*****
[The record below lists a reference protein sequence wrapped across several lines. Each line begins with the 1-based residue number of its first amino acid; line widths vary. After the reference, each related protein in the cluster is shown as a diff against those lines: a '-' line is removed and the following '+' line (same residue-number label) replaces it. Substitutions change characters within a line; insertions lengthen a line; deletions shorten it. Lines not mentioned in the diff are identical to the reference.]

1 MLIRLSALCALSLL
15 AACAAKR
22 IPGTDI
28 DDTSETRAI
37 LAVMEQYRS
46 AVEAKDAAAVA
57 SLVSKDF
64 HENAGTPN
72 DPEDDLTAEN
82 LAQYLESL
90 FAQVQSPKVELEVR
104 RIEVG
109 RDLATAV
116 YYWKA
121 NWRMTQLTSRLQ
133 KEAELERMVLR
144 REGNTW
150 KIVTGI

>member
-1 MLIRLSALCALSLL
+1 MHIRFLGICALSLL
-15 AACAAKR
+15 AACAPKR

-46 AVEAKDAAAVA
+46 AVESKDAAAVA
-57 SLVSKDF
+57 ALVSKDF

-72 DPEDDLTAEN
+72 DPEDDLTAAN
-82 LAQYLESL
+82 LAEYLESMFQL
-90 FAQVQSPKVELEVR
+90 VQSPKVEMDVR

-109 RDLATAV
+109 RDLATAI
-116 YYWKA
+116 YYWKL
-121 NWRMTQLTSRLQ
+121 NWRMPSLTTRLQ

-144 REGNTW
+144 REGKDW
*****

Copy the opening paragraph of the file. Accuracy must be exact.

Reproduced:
[The record below lists a reference protein sequence wrapped across several lines. Each line begins with the 1-based residue number of its first amino acid; line widths vary. After the reference, each related protein in the cluster is shown as a diff against those lines: a '-' line is removed and the following '+' line (same residue-number label) replaces it. Substitutions change characters within a line; insertions lengthen a line; deletions shorten it. Lines not mentioned in the diff are identical to the reference.]